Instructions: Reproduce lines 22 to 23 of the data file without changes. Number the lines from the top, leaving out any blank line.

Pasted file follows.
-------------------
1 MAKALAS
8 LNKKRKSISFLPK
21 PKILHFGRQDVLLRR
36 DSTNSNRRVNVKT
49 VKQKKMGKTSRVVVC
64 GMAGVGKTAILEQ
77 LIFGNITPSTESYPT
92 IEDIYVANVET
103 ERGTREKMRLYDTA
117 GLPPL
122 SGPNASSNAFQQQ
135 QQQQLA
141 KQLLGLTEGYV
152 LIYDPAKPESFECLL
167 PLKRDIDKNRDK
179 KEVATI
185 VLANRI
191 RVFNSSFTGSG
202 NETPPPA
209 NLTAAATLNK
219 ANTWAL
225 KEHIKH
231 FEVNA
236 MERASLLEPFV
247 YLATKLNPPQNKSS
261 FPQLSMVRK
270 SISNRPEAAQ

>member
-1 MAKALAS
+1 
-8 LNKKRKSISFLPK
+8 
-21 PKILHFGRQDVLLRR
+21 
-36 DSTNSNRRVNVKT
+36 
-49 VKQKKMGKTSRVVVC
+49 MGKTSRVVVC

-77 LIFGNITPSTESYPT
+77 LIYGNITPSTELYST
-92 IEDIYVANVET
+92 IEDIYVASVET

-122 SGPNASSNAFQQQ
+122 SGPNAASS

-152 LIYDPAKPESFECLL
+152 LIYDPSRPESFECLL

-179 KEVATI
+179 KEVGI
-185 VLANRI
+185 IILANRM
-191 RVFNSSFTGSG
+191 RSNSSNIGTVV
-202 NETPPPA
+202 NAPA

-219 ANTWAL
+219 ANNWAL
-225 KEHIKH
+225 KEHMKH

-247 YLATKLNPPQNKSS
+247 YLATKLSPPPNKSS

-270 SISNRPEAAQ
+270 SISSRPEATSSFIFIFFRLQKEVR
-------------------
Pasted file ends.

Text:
225 KEHIKH
231 FEVNA